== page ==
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Just How Trustworthy Is A Trust Vendor?

By dotxen ·
A Question Of Trust

Robb Kimmer
May 5th 2005

Houston, we have a problem?

Speaking to a representative of Verisign, at the London InfoSec exhibition last Tuesday, I posed this question. How can you provide an impartial ?trust? when the object of that ?trust? is paying you? This simple question was not answered clearly or precisely. In fact, the representative admitted that he too had wondered at times about this very dichotomy.

As a network systems engineer and security consultant, I have always had a problem with the impartiality of companies selling trust to companies needing trust. My contention is simple: if I sell you something it will be commensurate in value with its price. You, as the client, will pay to the value that the object represents to you and the use to which you wish to put it. Therefore, there is a commercial reality at work here and it cannot be equated with impartiality. This means, logically, that the transaction is based primarily on value and not on impartial trust. If you accept this thesis it removes any value from the exchange in terms of trust and becomes a mere transaction. This compromises the certificate of trust from the outset.

The danger here is obvious. If I, as a purchaser of trust, am prepared to pay a price demanded by a vendor of trust, such as Verisign or Thawte, for that trust, then the object of this transaction is invalid. How can anyone trust the third party validator (the company that sold the trust) in a transaction, when that validator is a party to a previous commercial transaction with either the host or recipient of the transaction in taking place? This sounds a bit complicated, but it really isn?t. No-one, it seems, has ever questioned the nature of the arrangement between a company that needs to acquire a certificate of trust and the company that sells certificates of trust. My opinion is that in a commercial transaction of any type there can be no impartiality. The fact that there is more than one vendor of trust is irrelevant because all vendors of trust are commercial entities.

I am not suggesting that Verisign is corrupt or that their certificates are invalid in terms of impartiality. I am posing a question that has bothered me for some time and as yet, I have not satisfied that question and neither has any vendor of trust been able to assuage my fears.

Every day, Verisign and other vendors of trust are doing business with companies all over the world. These transactions are normal business transactions and are subject to the rigours of normal commercial business. If Verisign does not make a profit, then it goes out of business. There is a pressure there to make sales. Verisign ?sells? trust. This is the one factor that I cannot equate with impartiality. If my question cannot be answered in its entirety, and impartiality cannot be proven 100% with no doubt attached, then Houston, we have a problem! Every transaction that requires a certificate of trust is less than 100% trustworthy if part of the decision to issue a certificate of trust was based on a commercial transaction driven by the, natural and normal, profit motive.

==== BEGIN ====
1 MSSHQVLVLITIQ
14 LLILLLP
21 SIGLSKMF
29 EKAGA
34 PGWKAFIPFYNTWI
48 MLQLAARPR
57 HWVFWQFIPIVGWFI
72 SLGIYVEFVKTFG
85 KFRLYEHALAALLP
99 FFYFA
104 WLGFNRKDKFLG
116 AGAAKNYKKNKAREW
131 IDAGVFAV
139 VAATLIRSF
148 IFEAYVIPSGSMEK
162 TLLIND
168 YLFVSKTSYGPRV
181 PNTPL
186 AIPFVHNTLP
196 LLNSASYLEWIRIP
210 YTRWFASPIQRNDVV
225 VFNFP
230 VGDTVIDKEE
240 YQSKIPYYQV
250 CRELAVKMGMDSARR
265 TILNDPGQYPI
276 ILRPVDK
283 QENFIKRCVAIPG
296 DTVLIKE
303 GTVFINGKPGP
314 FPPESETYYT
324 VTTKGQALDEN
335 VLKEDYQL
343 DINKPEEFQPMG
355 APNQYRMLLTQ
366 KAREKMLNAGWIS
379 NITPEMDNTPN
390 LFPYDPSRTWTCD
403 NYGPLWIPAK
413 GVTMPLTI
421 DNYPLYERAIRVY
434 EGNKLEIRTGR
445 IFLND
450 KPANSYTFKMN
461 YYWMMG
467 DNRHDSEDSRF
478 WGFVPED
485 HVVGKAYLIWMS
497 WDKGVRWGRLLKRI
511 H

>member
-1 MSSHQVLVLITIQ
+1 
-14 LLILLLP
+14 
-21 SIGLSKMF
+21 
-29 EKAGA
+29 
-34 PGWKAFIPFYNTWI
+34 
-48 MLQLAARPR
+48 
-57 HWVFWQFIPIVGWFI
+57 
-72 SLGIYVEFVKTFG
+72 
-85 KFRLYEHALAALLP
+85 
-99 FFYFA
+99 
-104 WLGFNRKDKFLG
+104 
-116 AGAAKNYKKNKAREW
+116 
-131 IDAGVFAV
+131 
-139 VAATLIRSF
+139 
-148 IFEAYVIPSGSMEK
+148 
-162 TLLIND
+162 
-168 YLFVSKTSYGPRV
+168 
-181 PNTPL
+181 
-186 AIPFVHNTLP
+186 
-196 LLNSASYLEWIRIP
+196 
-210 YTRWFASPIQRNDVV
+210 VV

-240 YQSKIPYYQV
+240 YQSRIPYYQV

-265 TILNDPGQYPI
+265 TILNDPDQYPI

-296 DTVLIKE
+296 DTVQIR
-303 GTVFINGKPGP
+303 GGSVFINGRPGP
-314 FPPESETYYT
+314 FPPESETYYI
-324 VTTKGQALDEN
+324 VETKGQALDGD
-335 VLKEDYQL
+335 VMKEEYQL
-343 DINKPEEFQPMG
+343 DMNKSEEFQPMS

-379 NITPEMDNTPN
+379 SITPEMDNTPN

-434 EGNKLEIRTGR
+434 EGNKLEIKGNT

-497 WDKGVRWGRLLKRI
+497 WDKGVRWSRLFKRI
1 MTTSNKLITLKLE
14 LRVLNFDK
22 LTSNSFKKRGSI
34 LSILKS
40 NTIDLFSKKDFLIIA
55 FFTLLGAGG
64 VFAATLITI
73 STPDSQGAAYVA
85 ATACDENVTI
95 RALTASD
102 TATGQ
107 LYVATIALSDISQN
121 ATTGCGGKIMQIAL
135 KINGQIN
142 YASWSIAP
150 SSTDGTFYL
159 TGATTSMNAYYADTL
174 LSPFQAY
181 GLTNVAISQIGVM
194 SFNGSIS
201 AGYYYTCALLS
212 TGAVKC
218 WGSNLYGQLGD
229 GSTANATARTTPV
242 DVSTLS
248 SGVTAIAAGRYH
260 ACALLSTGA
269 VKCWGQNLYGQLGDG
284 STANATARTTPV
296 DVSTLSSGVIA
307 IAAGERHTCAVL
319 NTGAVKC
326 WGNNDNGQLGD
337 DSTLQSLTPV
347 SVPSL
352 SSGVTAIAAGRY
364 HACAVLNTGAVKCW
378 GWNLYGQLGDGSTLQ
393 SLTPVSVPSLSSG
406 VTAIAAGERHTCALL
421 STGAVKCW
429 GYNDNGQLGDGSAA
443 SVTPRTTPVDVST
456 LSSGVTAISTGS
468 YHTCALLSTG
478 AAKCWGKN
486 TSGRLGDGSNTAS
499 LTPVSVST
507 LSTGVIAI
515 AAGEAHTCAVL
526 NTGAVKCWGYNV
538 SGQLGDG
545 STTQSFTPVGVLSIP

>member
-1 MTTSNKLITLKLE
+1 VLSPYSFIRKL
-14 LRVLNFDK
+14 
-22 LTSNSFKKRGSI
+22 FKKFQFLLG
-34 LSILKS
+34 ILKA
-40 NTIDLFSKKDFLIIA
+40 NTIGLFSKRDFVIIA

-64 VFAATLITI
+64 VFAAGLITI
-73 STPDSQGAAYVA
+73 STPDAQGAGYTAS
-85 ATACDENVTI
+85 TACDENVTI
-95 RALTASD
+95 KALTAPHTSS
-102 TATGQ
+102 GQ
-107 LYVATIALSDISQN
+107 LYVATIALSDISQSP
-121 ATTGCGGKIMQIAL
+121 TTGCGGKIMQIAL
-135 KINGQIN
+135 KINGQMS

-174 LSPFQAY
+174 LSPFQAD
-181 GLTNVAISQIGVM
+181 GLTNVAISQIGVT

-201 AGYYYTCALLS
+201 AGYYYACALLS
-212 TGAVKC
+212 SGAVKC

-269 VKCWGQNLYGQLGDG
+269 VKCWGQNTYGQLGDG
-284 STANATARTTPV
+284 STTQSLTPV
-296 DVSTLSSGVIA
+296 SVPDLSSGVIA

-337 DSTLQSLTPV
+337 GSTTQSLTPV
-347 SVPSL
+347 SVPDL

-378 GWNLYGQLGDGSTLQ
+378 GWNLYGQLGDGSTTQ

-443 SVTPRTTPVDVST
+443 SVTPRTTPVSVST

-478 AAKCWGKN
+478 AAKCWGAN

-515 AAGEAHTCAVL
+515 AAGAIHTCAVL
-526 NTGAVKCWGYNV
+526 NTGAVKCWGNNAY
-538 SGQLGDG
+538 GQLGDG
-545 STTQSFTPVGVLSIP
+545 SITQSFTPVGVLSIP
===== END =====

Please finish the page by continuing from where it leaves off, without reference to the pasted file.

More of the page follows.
Can we trust the certificates that we assign to our transmissions and transactions daily? I am not sure. And that is a problem for all of us working in the industry.

Robb Kimmer is a Network Systems Engineer and Consultant working in the UK. He runs MilMates Training Company and contributes articles to many magazines and web sites. If you want to contact Robb use this e-mail robb@milmates.com.

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Well you've got trust the third

by Tony Hopkinson In reply to Just How Trustworthy Is A ...

party to desire a long term business.
As soon as a certification authority gets a label for certifying the untrustworthy, that means anyone cerified by them would have to be considered untrustworthy

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Perceived vs. Actual Value

by Praetorpal In reply to Just How Trustworthy Is A ...

Is a trustworthy product less so when it becomes a commercial entity? Have are perceptions become tainted by years of vendor hype in the security and o/s markets?

The security market is not allowed to function as a consumer powered free market because vendors do not necessarily trumpet product vulnerabilities. If it were mandatory to report all security breaches and the technologies involved,(weeding out human error) the best products could be recognized. As of now, the term "never had a published vulnerability" may mean that they just never admitted publicy that they had been breached. The "stealthy" persona is part of this game.

This is one of those areas that probably relies on "gut checks" as a guide.

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